Rewarding hard work and good sailing
Published on September 30th, 2019
The Oakcliff Triple Crown Series has been running for three years and has solidified its spot on the Olympic training circuit, regularly drawing top sailors in five of the Olympic classes: 470W, 470M, 49er, 49erFX, and Nacra 17.
With half a million dollars of prize grants awarded annually to competitors, this is one of the only regattas that directly rewards hard work and good sailing with financial support for their Olympic campaigns.
The allocation of prize grants changes depending on the year of the Olympic quad. With the Tokyo Olympics less than a year away, the prize grants are concentrated in the top three spots. Next year they will reset to be more evenly distributed across the fleet and help the younger up-and-comers strive for Paris 2024.
In two out of the seven races in the 470 fleet, two of those up-and-comers, Trevor Bornarth and Rachel Bryer, beat Olympic veterans Stu McNay and Dave Hughes, who took 4th at Rio 2016. As the only mixed gender team competing, this gave a glimmer of hope for Olympic sailing’s goal to be the first gender neutral sport by the Paris 2024 Olympics, having an equal number of men and women competing. Supporting teams like this is Oakcliff’s mission: To Build American Leaders Through Sailing.
There are three stages of the Triple Crown series each year and on September 28-29 Oakcliff hosted the second stage in all of the classes except the 49erFX. Competing in the series since its inception in 2017, skipper Nevin Snow took first place in the 49er with crew Dane Wilson.
In the foiling Nacra 17, Caroline Atwood and Ravi Parent took first. In the 470M, Stu McNay and Dave Hughes landed at the top of the podium. In the 470W, it was Nikki Barnes, and her crew Lara Dallman-Weiss who found victory.
“The Oakcliff Triple Crown Series is incredible for us and our Olympic campaign,” shared Dallman-Weiss. “First of all, financially it is a huge help because we have to raise all of our money. Also, it’s great because it gets everyone together for a regatta in the U.S. where you know there’s going to be other boats.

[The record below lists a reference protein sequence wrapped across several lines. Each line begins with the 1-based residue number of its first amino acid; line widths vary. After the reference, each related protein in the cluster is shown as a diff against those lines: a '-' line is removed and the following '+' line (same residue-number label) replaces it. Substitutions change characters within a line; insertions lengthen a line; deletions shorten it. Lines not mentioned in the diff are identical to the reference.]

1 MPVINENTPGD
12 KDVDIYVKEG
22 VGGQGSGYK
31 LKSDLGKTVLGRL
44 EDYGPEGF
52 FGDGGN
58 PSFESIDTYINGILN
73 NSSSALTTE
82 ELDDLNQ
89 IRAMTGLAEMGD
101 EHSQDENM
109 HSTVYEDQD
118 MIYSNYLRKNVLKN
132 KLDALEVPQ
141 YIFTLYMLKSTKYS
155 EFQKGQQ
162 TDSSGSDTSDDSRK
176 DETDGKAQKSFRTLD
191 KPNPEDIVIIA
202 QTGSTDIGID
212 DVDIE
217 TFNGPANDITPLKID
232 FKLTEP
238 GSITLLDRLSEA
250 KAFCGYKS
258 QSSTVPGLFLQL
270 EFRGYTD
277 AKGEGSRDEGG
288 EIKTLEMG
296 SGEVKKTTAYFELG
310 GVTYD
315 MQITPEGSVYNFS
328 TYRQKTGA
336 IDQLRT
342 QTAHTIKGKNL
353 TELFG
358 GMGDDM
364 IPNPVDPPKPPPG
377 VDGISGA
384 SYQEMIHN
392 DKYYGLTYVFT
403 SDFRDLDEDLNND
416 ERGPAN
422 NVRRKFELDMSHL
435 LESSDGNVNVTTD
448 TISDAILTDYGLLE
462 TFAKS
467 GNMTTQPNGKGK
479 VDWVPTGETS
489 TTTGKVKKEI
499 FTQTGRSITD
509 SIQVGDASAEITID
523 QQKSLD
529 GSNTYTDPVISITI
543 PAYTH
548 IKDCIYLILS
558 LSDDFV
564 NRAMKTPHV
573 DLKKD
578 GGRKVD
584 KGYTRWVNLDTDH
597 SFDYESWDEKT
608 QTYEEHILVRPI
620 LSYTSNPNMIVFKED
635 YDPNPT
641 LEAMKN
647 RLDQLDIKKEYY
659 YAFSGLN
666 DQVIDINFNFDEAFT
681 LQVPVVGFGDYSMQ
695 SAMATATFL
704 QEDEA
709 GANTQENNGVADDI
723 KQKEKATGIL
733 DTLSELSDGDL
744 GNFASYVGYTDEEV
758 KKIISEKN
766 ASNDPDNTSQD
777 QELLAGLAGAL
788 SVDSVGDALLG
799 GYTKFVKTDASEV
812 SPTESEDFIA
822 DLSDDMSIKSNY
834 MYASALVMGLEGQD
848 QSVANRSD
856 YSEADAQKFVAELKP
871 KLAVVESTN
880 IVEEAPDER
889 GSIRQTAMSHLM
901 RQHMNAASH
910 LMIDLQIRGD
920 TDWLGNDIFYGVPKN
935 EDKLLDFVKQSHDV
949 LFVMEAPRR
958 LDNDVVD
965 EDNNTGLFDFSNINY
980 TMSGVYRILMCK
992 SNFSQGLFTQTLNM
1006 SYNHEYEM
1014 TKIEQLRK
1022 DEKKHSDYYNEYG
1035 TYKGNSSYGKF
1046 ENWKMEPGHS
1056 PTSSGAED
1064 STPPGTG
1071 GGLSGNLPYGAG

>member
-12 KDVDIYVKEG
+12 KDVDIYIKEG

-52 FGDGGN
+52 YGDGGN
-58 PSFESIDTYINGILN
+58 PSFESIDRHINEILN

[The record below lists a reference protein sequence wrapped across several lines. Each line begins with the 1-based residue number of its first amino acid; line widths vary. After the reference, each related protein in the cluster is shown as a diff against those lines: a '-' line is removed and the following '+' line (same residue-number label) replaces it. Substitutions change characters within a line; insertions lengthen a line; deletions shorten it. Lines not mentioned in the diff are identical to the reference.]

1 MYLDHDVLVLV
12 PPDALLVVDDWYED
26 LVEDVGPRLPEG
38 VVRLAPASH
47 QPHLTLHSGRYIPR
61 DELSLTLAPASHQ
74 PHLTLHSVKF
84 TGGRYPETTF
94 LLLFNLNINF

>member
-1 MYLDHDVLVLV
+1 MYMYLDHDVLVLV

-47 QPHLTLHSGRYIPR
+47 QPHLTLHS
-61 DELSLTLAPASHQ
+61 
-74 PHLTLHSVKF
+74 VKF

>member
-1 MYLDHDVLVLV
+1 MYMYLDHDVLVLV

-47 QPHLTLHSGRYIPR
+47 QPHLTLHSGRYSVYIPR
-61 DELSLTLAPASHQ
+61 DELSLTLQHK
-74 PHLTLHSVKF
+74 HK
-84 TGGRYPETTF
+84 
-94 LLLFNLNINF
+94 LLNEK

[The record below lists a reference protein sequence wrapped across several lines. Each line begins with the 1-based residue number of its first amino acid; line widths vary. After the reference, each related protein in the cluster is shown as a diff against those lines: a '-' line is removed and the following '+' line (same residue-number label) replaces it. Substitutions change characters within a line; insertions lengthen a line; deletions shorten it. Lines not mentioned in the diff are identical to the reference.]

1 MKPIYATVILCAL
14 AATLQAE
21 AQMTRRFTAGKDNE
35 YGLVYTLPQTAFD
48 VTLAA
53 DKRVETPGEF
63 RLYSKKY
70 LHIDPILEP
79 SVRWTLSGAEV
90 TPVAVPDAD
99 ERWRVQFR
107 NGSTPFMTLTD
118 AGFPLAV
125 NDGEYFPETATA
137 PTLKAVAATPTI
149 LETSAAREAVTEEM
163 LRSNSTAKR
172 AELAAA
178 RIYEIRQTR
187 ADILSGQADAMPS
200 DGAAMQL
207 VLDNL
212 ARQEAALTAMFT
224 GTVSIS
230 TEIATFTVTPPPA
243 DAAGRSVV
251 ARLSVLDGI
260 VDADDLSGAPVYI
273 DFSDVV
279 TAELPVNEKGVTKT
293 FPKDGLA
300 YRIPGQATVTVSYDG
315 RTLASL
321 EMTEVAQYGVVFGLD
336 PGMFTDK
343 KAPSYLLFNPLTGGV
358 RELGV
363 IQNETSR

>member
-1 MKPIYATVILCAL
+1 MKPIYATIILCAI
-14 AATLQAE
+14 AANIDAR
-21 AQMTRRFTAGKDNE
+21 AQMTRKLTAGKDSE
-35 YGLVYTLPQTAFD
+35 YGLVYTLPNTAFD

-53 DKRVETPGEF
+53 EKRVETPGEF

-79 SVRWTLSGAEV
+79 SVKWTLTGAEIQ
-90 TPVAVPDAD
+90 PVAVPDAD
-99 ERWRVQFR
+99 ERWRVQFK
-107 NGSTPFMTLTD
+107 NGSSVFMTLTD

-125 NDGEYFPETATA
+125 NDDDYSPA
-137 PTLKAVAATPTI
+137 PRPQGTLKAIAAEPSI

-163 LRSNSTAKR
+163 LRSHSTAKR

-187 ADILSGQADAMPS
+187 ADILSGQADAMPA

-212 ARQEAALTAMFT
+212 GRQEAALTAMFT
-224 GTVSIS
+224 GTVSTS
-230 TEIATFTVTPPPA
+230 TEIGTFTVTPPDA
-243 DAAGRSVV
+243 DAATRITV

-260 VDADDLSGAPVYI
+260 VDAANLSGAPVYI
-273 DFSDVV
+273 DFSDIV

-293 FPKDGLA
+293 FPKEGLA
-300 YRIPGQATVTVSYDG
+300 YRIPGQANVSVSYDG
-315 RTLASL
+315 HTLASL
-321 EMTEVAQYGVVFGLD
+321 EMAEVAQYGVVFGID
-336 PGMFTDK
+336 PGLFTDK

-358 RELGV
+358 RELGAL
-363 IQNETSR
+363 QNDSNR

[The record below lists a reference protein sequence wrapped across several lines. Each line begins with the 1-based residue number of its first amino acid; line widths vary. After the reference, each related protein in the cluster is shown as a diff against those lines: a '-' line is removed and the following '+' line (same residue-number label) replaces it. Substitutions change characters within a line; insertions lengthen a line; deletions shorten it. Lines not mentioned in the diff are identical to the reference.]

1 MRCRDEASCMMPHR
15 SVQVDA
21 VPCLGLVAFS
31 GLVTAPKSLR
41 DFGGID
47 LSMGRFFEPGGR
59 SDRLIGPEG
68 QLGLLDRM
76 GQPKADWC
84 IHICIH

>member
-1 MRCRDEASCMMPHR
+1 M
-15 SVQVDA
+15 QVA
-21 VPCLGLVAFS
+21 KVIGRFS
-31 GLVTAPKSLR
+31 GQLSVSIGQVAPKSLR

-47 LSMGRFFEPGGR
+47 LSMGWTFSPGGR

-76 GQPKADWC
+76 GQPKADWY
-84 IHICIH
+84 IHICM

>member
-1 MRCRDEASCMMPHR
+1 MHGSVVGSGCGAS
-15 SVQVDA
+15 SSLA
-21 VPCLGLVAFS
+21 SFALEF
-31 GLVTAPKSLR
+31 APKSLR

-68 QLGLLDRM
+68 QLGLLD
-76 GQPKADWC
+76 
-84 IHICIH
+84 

“It is quick racing so in a lot of other events we will work on speed but the Triple Crown really helps us dial in our tactics and our communication and helps reveal some of the holes we find in other places.”
Barnes adds, “The fall season is a big time where there’s not a lot of racing so having the Triple Crown Series keeps it so we don’t go a long period without having close, intense races.”
The conditions on the first day offered a shifty 12 knots gusting 15 while the second day started out slightly heavier and shiftier but died throughout the day.
“The wind range was good for us,” Snow commented. “We are finding a pretty good feel for the boat in medium breeze.” Wilson added, “We had to constantly keep the comms going about pressure. On the second day it was almost impossible to see what was going to happen next. We just focused on keeping the boat going fast and did our best to go the right way.”
Atwood, like Snow, has been sailing in the Triple Crown Series since its inaugural season in 2017. She noted, “Coming into the regatta, we knew it was a shifty venue so we prioritized shift over pure speed. Otherwise our strategy was simple: cover from in front, split from behind, and stay lifted.”
The 2019 Oakcliff Triple Crown will conclude with the final event on October 5-6.
Oakcliff Triple Crown Series, a three stage series held in Oyster Bay, NY, is open to five of the Olympic events – 49er, 49erFX, Nacra 17, 470 Men, and 470 Women – with each class having a $100,000 Prize Grant Pool to be split between the three Triple Crown Series events.
However, only fleets with a minimum of eight teams are eligible for the full grant, and only the top three finishers get cash. For fleets that do not have eight on the starting line, the prize grants were awarded at 50% per the Notice of Race.
Oakcliff Triple Crown Series 2019
Source: Francis George, Oakcliff Sailing